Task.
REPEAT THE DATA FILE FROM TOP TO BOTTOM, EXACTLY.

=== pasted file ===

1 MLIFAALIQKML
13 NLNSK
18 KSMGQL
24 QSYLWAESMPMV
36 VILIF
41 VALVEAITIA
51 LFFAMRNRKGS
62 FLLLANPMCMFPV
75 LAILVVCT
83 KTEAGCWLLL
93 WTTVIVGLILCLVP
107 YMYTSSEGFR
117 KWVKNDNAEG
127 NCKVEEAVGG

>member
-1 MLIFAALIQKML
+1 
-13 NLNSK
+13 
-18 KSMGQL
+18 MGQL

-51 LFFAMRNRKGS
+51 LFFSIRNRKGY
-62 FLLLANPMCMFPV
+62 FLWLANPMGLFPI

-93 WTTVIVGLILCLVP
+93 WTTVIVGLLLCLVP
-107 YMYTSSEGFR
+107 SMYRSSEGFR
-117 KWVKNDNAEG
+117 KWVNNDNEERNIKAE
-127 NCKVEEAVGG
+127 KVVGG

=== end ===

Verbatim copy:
1 MLIFAALIQKML
13 NLNSK
18 KSMGQL
24 QSYLWAESMPMV
36 VILIF
41 VALVEAITIA
51 LFFAMRNRKGS
62 FLLLANPMCMFPV
75 LAILVVCT
83 KTEAGCWLLL
93 WTTVIVGLILCLVP
107 YMYTSSEGFR
117 KWVKNDNAEG
127 NCKVEEAVGG

>member
-1 MLIFAALIQKML
+1 
-13 NLNSK
+13 
-18 KSMGQL
+18 MGQL

-51 LFFAMRNRKGS
+51 LFFSIRNRKGY
-62 FLLLANPMCMFPV
+62 FLWLANPMGLFPI

-93 WTTVIVGLILCLVP
+93 WTTVIVGLLLCLVP
-107 YMYTSSEGFR
+107 SMYRSSEGFR
-117 KWVKNDNAEG
+117 KWVNNDNEERNIKAE
-127 NCKVEEAVGG
+127 KVVGG